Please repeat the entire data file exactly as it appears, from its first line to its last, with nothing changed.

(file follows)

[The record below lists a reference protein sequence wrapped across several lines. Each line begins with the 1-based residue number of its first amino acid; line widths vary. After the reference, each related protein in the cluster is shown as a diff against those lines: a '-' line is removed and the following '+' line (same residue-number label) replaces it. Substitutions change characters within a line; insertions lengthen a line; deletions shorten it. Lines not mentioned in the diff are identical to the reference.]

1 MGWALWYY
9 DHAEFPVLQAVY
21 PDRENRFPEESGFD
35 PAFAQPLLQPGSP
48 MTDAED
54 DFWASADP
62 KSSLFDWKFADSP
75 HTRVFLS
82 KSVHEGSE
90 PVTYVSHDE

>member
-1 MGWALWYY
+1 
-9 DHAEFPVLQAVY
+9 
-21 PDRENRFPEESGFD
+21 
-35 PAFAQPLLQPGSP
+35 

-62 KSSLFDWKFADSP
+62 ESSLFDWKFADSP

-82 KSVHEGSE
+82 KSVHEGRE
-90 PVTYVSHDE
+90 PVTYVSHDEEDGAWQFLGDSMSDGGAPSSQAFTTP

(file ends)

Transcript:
[The record below lists a reference protein sequence wrapped across several lines. Each line begins with the 1-based residue number of its first amino acid; line widths vary. After the reference, each related protein in the cluster is shown as a diff against those lines: a '-' line is removed and the following '+' line (same residue-number label) replaces it. Substitutions change characters within a line; insertions lengthen a line; deletions shorten it. Lines not mentioned in the diff are identical to the reference.]

1 MGWALWYY
9 DHAEFPVLQAVY
21 PDRENRFPEESGFD
35 PAFAQPLLQPGSP
48 MTDAED
54 DFWASADP
62 KSSLFDWKFADSP
75 HTRVFLS
82 KSVHEGSE
90 PVTYVSHDE

>member
-1 MGWALWYY
+1 
-9 DHAEFPVLQAVY
+9 
-21 PDRENRFPEESGFD
+21 
-35 PAFAQPLLQPGSP
+35 

-62 KSSLFDWKFADSP
+62 ESSLFDWKFADSP

-82 KSVHEGSE
+82 KSVHEGRE
-90 PVTYVSHDE
+90 PVTYVSHDEEDGAWQFLGDSMSDGGAPSSQAFTTP